116 may be too generous

From Obama’s recent speech to the Chamber of Commerce:

“Auto executives predicted that having to install seatbelts would bring the downfall of their industry. It didn’t happen. The President of the American Bar Association denounced child labor laws as “a communistic effort to nationalize children.” That’s a quote. None of these things came to pass.”

Apparently the moron failed to recall that General Motors filed for bankruptcy on June 1, 2009. Chrysler filed for bankruptcy on April 30, 2009. American birth rates are well below replacement rates when immigrant births aren’t counted, and the federal government explicitly claims a right to children that supercedes the parental claim in many areas, including health and education. One can reasonably argue about whether or not these events can truly be said to have been caused by the specific government policy, but to base an argument on the events not having happened takes a special combination of ignorance and unfounded arrogance.

UPDATE – It takes a real rocket scientist to attempt lying about something one did in public more than 24 times in the last two years.

“President Obama’s assertion on Sunday that he “didn’t raise taxes once” is “blatantly false,” a taxpayer watchdog group says. Obama made the claim in his pre-Super Bowl interview with Fox News host Bill O’Reilly. According to Americans for Tax Reform (ATR), President Obama has signed into law at least two dozen tax increases.”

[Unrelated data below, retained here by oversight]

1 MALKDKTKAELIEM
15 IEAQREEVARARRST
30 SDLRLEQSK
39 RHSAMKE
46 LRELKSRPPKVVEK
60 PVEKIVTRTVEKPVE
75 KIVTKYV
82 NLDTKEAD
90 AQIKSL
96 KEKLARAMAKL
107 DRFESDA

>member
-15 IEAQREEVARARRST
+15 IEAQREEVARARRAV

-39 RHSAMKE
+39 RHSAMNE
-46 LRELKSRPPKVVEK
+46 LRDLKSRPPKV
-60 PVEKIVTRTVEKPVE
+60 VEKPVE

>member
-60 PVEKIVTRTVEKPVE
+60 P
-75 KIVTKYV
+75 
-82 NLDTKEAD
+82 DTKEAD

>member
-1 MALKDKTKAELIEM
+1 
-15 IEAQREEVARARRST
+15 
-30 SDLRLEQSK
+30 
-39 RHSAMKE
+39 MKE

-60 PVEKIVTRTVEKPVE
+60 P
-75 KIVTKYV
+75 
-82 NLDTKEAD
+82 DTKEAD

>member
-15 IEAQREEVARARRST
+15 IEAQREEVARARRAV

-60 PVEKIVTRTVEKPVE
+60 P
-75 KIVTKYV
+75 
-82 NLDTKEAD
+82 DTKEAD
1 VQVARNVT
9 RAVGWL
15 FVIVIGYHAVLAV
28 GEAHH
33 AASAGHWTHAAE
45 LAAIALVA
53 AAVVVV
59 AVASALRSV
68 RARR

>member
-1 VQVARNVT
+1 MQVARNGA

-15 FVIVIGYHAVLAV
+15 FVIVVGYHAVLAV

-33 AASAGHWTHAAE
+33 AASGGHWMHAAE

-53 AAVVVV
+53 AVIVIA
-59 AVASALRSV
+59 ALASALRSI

The logic of collegiate cheating

I find it interesting that no one ever seems to address the main reason that so many students feel no shame about cheating, cyber or otherwise, is that they know that a college education isn’t about education, it’s merely purchasing an employment ticket:

In a study of 1222 undergraduates, Selwyn[1] examined differences in cybercheating levels between a variety of majors and student types. Overall results? 61.9% of students cybercheat.

And why shouldn’t they? If you’re not attending college to learn anything and if your professors are more interested in indoctrinating you than educating you, it stands to reason that you should act to ensure that you graduate with the best grades and the least amount of effort.

If anyone is going to be held accountable for cheating, it should be the university administrators and professoriats. They are the ones who are fraudulently selling promises of employability, after all. My only regret about college, besides a) not dropping out after my sophmore year to sell sound boards, and b)not playing soccer instead of concentrating on track, is that I didn’t cheat at all. I managed a decent GPA while combining an absolute minimum of effort – by which I mean not even showing up to campus until the third week in the semester – with never cheating on anything. But with a little selective cheating, I could have easily nailed down a 4.0 and graduated with honors. C’est la vie.

180 seconds

That’s all the time you have, gentlemen. So, figuring out how to make the optimal impression in that time is the only place your efforts should be concentrated if you are seeking to meet women:

They say you should never judge a book by its cover. But when it comes to the opposite sex, it seems that’s exactly what women do. It takes a woman just three minutes to make up her mind about whether she likes a man or not, a study has revealed.